Guest Author - Susan Alison
Artist trading cards, or ATCs, are more than works of art in themselves - they are sparks to a whole new world of creativity.
Just like fans might collect baseball, magic or cigarette cards, art appreciators collect art cards featuring their favorite artist's work. Sometimes, rather than collecting just one artist, collectors will concentrate on a particular subject, eg wedding cakes, dogs, landscapes, fantasy worlds - the range is as limitless as your imagination.
Originally, ATCs were created by artists who traded these small works of art with each other. Then 'art cards, editions and originals'(ACEOs) were created to be sold to collectors rather than just traded by artists.
The official standard size of an art card is 2.5" x 3.5" (64 x 89 mm) - any card that is a different size is not considered to be an ATC or ACEO. These art cards fit into the clear plastic sleeves that are used for baseball cards, and they fit all the other things made for them, too, eg, the pages of pockets, albums and little frames.
ATCs can be original artwork, or prints. They can be made from collage, photographs, eggshell mosaics, fabric, pasta, glass, polymer clay - you name it - you can make an art card from it. They can be painted in ink, watercolor, oil, acrylics, poster paints - painted with brushes or fingers! And they can be in any style.
These cards are bought, sold and traded globally - trading them is such a brilliant way to meet (in real life, or online) other people with similar interests in any country in the world, whether you are nine years old or ninety.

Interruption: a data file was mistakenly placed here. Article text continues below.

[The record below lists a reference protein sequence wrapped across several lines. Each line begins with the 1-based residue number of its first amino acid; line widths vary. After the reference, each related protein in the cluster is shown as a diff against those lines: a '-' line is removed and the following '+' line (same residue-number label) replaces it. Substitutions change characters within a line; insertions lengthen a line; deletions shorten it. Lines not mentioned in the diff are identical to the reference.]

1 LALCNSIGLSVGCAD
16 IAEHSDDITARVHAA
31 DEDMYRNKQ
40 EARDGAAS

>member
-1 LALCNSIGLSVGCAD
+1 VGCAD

What do you actually do with them once you've got them? Well, you can trade your art cards for other artist cards or keep them in their collectors' sleeves or pages, or frame them up as an unusual and unique art collection. Some people put them in clip frames and hang them where they work, so that they can change their own personal art exhibition on a regular basis. You can make slits in a plain greetings card and insert an artist card into it to give as a lovely and generous present of art to some lucky person.
This is a cheap, popular, rapidly-growing trend in art collecting. Having said it's cheap - if you get an artist's work now that is growing in popularity, you might find that in a few years' time you have something worth quite a bit of money.
Looking through your own collection of art cards (however big or small) can spark your own creativity just as much as a visit to your local museum or art gallery.
Tomorrow I will post an article about creating your own ATCs and I will tell you about the first art card I ever made for myself and how it remains a constant help to my creativity - maybe a similar one could do the same for you.